I'oth in freiiuency of occurrence and in severity. This evidence also suggests 
that some of this change in head and neck injury patterns may be due to phvsical 
interactions between the helmet (and/or helmet mounted equipments) and elements 
ot the esca[)e svstem. 

Individual!)', and statistically as a group, many helmets involved in election 
and land and water crashes may provide clues concerning the sequence of events 
immediately prior to and/or during the accident, and they also may provide defin¬ 
ition of the injury causal mechanisms. There is strong evidence at this point 
in time that helmet design has been a contributing factor in serious, sometimes 
fatal, injuries sustained during ejection. To assure (1) identification and 
recognition of .such design roles, and (2) correct definition of the problem and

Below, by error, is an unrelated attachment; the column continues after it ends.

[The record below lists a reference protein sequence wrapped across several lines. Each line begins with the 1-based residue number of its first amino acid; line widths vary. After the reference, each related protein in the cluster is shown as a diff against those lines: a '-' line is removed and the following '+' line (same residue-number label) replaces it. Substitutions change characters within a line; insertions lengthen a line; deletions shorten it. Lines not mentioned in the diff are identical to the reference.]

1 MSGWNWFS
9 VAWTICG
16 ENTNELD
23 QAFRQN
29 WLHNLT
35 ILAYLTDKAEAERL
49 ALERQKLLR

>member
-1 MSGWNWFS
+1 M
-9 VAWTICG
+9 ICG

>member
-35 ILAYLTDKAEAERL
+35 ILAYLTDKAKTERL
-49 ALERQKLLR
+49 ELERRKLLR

initiation of appropriate, effective remedial action, it is necessary to intro¬ 
duce a systematic analysis of helmets employed during accidents and ejections 
regardless of whether (1) the wearer sustained injuries or not, (2) injuries .-us- 
tained were head injuries, neck injuries or others and/or (.'S) whether or not the 
hell,let sustained readily apparent damage. There is a need for a continuing cri¬ 
tical reappraisal based in part u[ion in-service experience concerning the nature 
and significance of the specific threat(s) for which the helmet provides a wearer 
a measure of [Protection and, in addition, the nature and significance of injurv' 
patterns suggesting the helmet as either a causal or a contributory factor. 

Ihe specific nature of individual damage patterns and the statistical char¬ 
acteristics of these damage patterns taken as a group often may point to peculiar 
and/or to normal helmet equipment-escape system interactions ca[)able of endanger¬ 
ing ejectccs, either directly (injury) or indirectly (damage to protective or 
survival equipments capable of degrading ejectee survival in the surface envir¬ 
onment). The inspection processes herein established have been selected and/or